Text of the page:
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  • Mana whenua of the Ihumātao

    Tucked in between Manukau Harbour and Auckland International Airport is the small papakāinga Ihumātao. The papakāinga is Auckland’s oldest settlement – the remains of a large Māori community that has lived continuously at this site for around 1,000 years. The people of Ihumātao are the mana whenua of the area. They trace their descent to Te Waiohua and Te Ahiwaru of Tainui waka. Their history and legends are based on the land that provided them with an abundance of food from the soil and from the sea. Their role as kaitiaki of the land and waters continues today.

    Students from South Auckland schools are also joining with members of Makaurau Marae to weave science learning with local history in an effort to protect their ancestral lands.

    Rights: Bryndlefly, Creative Commons 3.0

    Otuataua Stonefields

    Otuataua Stonefields Historic Reserve is a remnant of the food gardens that once covered the Auckland isthmus. Māori used stone walls to protect against wind and warm the soil.

    Otuataua Stonefields

    When Māori first settled on the shores of Aotearoa, they had to adapt to a new environment. Cooler temperatures and a shorter growing season required different cultivation techniques. The volcanic soils and temperate climate of the Ihumātao peninsula provided a reasonable growing environment, but the conditions were improved by innovation and hard work. Māori quarried stones and built walls along the ridge contours to trap heat and protect the crops from the prevailing westerly winds. Stones placed in the soil helped to warm the land and act as mulch. There were originally up to 8,000 hectares (ha) of volcanic stonefields around the Auckland area. The city now covers most of the land. The remaining 100 ha – the Otuataua Stonefields – is a historic reserve.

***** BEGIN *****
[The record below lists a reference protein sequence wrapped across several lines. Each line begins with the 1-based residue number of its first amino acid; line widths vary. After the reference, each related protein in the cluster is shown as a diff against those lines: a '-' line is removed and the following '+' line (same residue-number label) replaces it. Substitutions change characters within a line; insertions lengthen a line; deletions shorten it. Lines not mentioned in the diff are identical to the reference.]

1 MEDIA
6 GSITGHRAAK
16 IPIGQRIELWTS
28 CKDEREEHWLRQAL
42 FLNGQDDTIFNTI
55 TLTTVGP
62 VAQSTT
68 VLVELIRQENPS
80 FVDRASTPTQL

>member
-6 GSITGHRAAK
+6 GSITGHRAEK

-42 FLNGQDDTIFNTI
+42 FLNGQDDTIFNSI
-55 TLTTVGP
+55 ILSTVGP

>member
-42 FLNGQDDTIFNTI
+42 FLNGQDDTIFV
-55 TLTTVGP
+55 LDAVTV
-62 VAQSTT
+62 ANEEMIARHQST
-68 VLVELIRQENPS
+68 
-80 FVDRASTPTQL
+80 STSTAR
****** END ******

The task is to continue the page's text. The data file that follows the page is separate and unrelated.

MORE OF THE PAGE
Nature of science

    Science knowledge is produced within societies and often reflects local needs and opportunities. Early settlers used science to modify and adapt cultivation practices to suit a colder environment. Their descendants are weaving science with culture to restore local ecosystems.

    Manukau Harbour and Oruarangi River

    Both the harbour and the Oruarangi Awa were sources of food for the papakāinga. Fish and shellfish were plentiful. The tidal Oruarangi River provided freshwater foods such as watercress. Local resident Dawn Matata says, “When the tide was out, you knew there was always something there to eat.”

    Manukau Harbour and Oruarangi River also served as a means of navigation. The river was wide enough for boats and scows to travel, transporting people and cargo.

    Human impacts on the area

    Although the mana whenua made modifications to the Ihumātao area, the most significant impacts have come in the last 150 years. Tribal lands were confiscated, and with time, the urban and industrial sprawl of Auckland city began to take its toll on the land and the water.

    In 1960, Auckland City Council began work on a large sewage treatment facility on the foreshore of Manukau Harbour. The Oruarangi River was blocked off from the harbour, and water flow was reduced to a trickle. Large oxidation ponds caused water and air pollution. For 40 years, the people were unable to access the waters that had fed them.

    Work on upgrading the Mangere Wastewater Treatment Plant began in 1998, and the sewage ponds were removed. Auckland City Council’s Watercare began New Zealand’s largest coastal marine restoration. Watercare and local community groups planted more than 270,000 native trees. The Oruarangi Stream and the harbour were once again connected. Iwi and the council worked to restore the awa (stream), and as a result, freshwater fish and eels (tuna) returned to the area.